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For american put option I have to prove that:

1) As $D$ tends to $\infty$, $a_n$ tends to $-r/D$ so that $S^*$ tends to $0$.

2) As $D$ tends to $-\infty$, $a_n$ tends to $2D/ \sigma^2$ so that $S^*$ tends to $E$.

I have simplified the question posted here american put option

to the point where $a_n =\frac1{\sigma^2}\lim_{D\to\infty}[-\sqrt{D^2 + 2 r \sigma^2} + D]$.

I think to prove 1) and 2) above I have to do a binomial expansion on the square root keeping only the first two terms in the expansion

I am not sure how do I go about this. Any help would be greatly appreciated.

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marked as duplicate by Did, Git Gud, Davide Giraudo, Martin, user1551 Apr 14 '13 at 12:17

This question has been asked before and already has an answer. If those answers do not fully address your question, please ask a new question.

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This seems like an obvious auto-duplicate and as such, should be closed. I posted a full answer on the other page, using only the conjugate quantity. –  Did Apr 14 '13 at 11:18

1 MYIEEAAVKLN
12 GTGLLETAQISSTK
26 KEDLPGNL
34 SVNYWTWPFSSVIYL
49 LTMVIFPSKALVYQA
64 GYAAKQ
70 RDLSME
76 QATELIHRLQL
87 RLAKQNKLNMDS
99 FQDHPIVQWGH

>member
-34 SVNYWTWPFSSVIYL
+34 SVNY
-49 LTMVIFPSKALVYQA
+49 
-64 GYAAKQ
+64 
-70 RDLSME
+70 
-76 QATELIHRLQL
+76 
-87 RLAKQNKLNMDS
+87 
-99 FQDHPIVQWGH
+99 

1 Answer 1

up vote 1 down vote accepted

Note that $\sqrt{1+x}=1+\frac12x+O(x^2)$ as $x\to 0$, hence $$\begin{align}D-\sqrt{D^2+2r\sigma^2} &= D\cdot\left(1-\sqrt{1-\frac{2r\sigma^2}{D^2}}\right)\\&=D\cdot\left(\frac{2r\sigma^2}{D^2}+O(D^{-4})\right)\\ &=\frac{2r\sigma^2}D+O(D^{-3}) \end{align}$$ as $D\to+\infty$. By the same reasoning, $$D-\sqrt{D^2+2r\sigma^2}=2D+O(D^{-1})$$ as $D\to-\infty$.

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Hi Hagen, Please can you elaborate on the second one? By the same reasoning, $$D-\sqrt{D^2+2r\sigma^2}=2D+O(D^{-1})$$ as $D\to-\infty$. –  sleepybob Apr 20 '13 at 15:40

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